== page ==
Yeah it’s been a few days since all the big news stations and internet reporting sites went over the whole Brown VS EMA case but the student who is going to be in the video game industry in the near future should give some two cents on the matter right? (An un-biased two cents at that!) So let’s start from a beginning, say the laws that were trying to pass here in California that would prohibit the sale of “Violent mature video games” to minors. While Swartzenegger was still in office he tried to impose this legislation in 2007 and got shot down, then again in 2010 which was one of the catalysts that caused Leland Yee to appeal to the Supreme Court to prohibit the sale of M rated games to people under 18. Now for those who caught my quotation marks for a certain set of words will catch on to how careful I’m going to be within this post because I do have strong personal feelings on this topic, I won’t let it overshadow what is the truth. Continuing, the hearing of Brown vs. EMA was a compelling and interesting one even for the Supreme Justices who were very involved through the entire case. When Zackery P. Morazzini went up to speak on behalf of the Californian Government, he was bombarded with questions regarding the credibility of his claims that violent video games altered the minds of children in an aggressive way. For example, when Morazzini used the word “Violent Delinquent Video Games”, Supreme Court Justice Scalia interrupted by asking “What’s a deviant, violent videogame? As opposed to what? A normal violent videogame?” It was a call out to his “concrete” logic which continued to get questioned throughout his time at the podium. It was almost as if the Justices had already known that California had no real research or evidence to back up its claims. The hearing continued and the defendants representing the Video Game Industry (Entertainment Merchants Association) was up to speak. The attorney that spoke was Paul Smith and was very concise and to the point with his words to the Supreme Court where every word was not to defend video games as righteous but as a new medium that was misunderstood. Taking all of what both sides said, the court’s decision was a 7-2 vote against the laws favor and was thrown out. Now it was to not many people surprise that the ruling ended up this way since all the other states in the US that had tried to impose similar laws were rejected from those court systems as well. Some found it almost ridiculous that the Supreme Court even let this go through the trials but necessary to put all questions to whether video games should be regulated to rest.
As a future video game developer, it was difficult to comprehend logically why any person would challenge entertainment mediums that have regulations on them already. I mean what does the movie industry have the MPAA for? They get to include the bloodiest, sexist, racist and biased in some of their motion pictures that all get R ratings that children are not allowed to see and is regulated at every movie theater, yet the ESRB who slaps M ratings on every game that has similar qualities to R rated films gets blasted for not being a better system. It’s not like retailers don’t stop kids from buying these games because they do or they will get into major trouble. Most of the time its parents who buy these violent games for their children without first looking at what they are spending their money on so why are the developers, publishers and regulators being put on blast when the parents are the ones that get children the material in the first place? Some say the reason is to uphold family values, or to make sure that children aren’t corrupted by violence and evil ways. If that was the case, how come it can’t start with simply not exposing your child to such entertainment (i.e. not buying your child the latest God of War title)? This whole debacle has proven two things: 1. New entertainment mediums get misunderstood all the time and will be called out on until it’s around for quite some time. The same thing happened to movies back when they first started showing it on the big screen and in some ways it’s still happening. And 2. It’s not just one sides fault that an entertainment medium is in question for being regulator or restricted to a certain age group. Yes, parents need to be more vigilant in what they buy their kids, but the developers need to let the ESRB know that unless they do a better job at letting the rating system known these kinds of things will not stop happening. It would be as simple as requiring all retailers that sell video games have the full ratings chart visible in the front of the store just like the MPAA does for movie theatres. I hope that things will get better for our industry in terms of respect from the community. It will be tough since video games are still fairly new but hey, movies stopped being complained about after around 50-60 years after it being created. Pong was released in 1972 and its 2011…39 years have passed! So if movies got accepted in about half a century, we’ve got around 10 more years to go! (I hope you can imagine the bittersweet look had when I typed that…)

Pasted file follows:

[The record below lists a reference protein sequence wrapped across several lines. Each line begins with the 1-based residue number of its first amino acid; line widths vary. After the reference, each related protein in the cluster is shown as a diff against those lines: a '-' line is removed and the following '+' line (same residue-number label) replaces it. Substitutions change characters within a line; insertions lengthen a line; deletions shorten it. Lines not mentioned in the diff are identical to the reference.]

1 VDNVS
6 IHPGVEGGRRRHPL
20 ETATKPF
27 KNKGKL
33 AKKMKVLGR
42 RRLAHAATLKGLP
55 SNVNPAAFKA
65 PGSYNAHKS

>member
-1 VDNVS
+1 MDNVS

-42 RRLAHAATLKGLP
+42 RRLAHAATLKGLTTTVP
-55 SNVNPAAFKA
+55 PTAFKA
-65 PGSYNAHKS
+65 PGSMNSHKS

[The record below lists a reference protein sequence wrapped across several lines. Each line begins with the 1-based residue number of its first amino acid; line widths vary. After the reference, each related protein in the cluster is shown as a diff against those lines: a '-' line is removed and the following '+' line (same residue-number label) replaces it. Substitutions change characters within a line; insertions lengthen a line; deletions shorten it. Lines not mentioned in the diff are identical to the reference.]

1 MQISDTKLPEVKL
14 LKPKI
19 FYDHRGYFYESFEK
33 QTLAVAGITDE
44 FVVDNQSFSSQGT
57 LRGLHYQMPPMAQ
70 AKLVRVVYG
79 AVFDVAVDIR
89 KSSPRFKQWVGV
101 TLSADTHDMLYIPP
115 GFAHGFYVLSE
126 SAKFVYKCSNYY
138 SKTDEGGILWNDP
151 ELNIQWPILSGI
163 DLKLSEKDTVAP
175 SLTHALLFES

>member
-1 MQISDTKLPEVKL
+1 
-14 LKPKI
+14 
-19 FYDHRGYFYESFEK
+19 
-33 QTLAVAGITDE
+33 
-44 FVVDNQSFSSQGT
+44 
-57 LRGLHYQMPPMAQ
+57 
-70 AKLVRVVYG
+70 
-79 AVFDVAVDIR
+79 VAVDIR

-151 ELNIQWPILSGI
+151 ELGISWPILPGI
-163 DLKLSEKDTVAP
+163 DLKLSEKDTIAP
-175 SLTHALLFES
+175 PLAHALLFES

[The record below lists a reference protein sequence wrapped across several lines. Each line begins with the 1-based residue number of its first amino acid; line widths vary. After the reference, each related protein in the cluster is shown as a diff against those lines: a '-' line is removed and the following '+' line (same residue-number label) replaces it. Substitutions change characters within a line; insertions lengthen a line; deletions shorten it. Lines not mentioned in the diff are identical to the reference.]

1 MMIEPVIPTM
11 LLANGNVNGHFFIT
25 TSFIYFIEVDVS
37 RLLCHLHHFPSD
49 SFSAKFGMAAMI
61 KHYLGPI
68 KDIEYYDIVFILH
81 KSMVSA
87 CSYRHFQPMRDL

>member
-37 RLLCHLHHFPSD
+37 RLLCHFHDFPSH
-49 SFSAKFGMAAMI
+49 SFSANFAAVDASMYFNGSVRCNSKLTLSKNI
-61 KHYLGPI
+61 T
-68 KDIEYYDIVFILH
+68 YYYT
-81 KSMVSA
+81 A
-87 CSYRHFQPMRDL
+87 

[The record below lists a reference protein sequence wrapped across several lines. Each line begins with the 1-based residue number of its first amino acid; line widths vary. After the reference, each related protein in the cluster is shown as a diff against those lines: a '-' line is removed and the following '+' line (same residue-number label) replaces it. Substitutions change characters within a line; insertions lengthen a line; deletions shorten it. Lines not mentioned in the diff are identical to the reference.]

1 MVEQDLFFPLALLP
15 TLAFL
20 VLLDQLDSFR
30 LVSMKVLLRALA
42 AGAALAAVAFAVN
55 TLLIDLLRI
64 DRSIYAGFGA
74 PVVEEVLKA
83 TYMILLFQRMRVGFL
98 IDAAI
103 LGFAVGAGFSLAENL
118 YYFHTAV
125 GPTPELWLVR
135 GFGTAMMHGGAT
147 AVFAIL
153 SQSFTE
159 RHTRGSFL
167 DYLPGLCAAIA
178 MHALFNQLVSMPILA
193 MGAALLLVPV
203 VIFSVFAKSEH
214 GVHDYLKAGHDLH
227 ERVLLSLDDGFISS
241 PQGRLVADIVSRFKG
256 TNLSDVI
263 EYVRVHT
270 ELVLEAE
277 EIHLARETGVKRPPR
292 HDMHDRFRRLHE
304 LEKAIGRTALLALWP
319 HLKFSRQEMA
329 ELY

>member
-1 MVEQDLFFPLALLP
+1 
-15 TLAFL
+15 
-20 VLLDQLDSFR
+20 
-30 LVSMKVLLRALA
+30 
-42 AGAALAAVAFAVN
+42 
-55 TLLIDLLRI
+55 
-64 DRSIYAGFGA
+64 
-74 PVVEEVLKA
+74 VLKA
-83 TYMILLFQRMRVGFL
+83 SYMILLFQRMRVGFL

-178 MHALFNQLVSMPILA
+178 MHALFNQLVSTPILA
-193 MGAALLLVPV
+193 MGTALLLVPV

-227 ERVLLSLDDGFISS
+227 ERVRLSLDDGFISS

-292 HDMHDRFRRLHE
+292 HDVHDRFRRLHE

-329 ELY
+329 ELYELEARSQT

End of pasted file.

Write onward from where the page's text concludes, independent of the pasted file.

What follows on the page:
Till next time!
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